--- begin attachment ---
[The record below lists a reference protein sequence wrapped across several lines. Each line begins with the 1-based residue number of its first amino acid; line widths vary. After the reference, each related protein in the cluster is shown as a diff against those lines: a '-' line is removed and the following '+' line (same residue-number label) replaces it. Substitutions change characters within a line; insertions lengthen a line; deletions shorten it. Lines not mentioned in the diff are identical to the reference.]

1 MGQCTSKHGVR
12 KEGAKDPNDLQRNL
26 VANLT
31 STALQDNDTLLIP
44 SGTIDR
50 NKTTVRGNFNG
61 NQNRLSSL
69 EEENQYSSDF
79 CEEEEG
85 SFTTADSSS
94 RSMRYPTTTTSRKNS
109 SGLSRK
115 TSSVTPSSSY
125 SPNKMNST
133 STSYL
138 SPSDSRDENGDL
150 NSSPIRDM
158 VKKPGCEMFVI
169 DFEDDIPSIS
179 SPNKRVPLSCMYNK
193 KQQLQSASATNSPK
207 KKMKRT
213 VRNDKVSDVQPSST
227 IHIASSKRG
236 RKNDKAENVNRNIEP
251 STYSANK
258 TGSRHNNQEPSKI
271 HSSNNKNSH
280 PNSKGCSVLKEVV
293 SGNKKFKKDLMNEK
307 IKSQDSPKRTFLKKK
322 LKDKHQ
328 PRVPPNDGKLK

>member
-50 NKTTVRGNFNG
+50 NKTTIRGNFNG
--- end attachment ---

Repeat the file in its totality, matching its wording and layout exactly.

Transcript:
[The record below lists a reference protein sequence wrapped across several lines. Each line begins with the 1-based residue number of its first amino acid; line widths vary. After the reference, each related protein in the cluster is shown as a diff against those lines: a '-' line is removed and the following '+' line (same residue-number label) replaces it. Substitutions change characters within a line; insertions lengthen a line; deletions shorten it. Lines not mentioned in the diff are identical to the reference.]

1 MGQCTSKHGVR
12 KEGAKDPNDLQRNL
26 VANLT
31 STALQDNDTLLIP
44 SGTIDR
50 NKTTVRGNFNG
61 NQNRLSSL
69 EEENQYSSDF
79 CEEEEG
85 SFTTADSSS
94 RSMRYPTTTTSRKNS
109 SGLSRK
115 TSSVTPSSSY
125 SPNKMNST
133 STSYL
138 SPSDSRDENGDL
150 NSSPIRDM
158 VKKPGCEMFVI
169 DFEDDIPSIS
179 SPNKRVPLSCMYNK
193 KQQLQSASATNSPK
207 KKMKRT
213 VRNDKVSDVQPSST
227 IHIASSKRG
236 RKNDKAENVNRNIEP
251 STYSANK
258 TGSRHNNQEPSKI
271 HSSNNKNSH
280 PNSKGCSVLKEVV
293 SGNKKFKKDLMNEK
307 IKSQDSPKRTFLKKK
322 LKDKHQ
328 PRVPPNDGKLK

>member
-50 NKTTVRGNFNG
+50 NKTTIRGNFNG